Primary T-cell lymphoma of the brain in acquired immunodeficiency syndrome: Case report

Ajay K. Bindal, Karen S. Blisard, Hector Melin-Aldama, Ronald E. Warnick*

*Corresponding author for this work

Research output: Contribution to journalArticlepeer-review

13 Scopus citations


In patients with acquired immunodeficiency syndrome (AIDS), primary central nervous system lymphoma (PCNSL) is now the most common noninfectious intracranial mass lesion and the fourth leading cause of death. Most cases of PCNSL are B-cell in origin and are only rarely of T-cell origin. We report the first complete clinical description of T-cell PCNSL in a patient with AIDS. This patient underwent stereotactic biopsy of a cerebellar lesion that demonstrated T-cell lymphoma by immunohistochemical staining. The patient died from opportunistic infection after partial radiation therapy. Complete autopsy revealed no evidence of residual T-cell lymphoma. The authors compare T-cell PCNSL in patients with and without AIDS, and discuss differences between T-cell and B-cell PCNSL. In conclusion, T-cell PCNSL can occur in patients with AIDS. The tumor is often located infratentorially and appears to be radiosensitive. However, the patient's survival is short because death is usually caused by opportunistic infection rather than mass effect from lymphoma.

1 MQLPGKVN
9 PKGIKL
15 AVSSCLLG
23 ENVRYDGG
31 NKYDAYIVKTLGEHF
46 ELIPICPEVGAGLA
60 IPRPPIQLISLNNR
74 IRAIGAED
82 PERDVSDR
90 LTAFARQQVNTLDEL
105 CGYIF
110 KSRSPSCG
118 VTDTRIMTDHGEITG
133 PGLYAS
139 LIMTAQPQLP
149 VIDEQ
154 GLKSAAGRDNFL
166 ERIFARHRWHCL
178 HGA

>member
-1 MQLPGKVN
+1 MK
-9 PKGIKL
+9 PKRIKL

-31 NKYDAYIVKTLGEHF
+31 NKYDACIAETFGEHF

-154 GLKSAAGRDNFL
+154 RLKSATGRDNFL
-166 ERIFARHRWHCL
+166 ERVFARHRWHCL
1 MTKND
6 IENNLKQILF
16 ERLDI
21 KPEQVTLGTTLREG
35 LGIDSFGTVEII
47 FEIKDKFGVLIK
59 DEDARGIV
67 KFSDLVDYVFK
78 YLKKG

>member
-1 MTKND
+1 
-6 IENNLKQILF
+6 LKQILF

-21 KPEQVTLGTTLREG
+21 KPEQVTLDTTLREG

Original languageEnglish (US)
Pages (from-to)267-271
Number of pages5
JournalJournal of Neuro-Oncology
Issue number3
StatePublished - 1997


  • Acquired immunodeficiency syndrome
  • Autopsy
  • Central nervous system lymphoma
  • Radiation therapy
  • Stereotactic brain biopsy
  • T-cell lymphoma

ASJC Scopus subject areas

  • Clinical Neurology
  • Neurology
  • Oncology
  • Cancer Research


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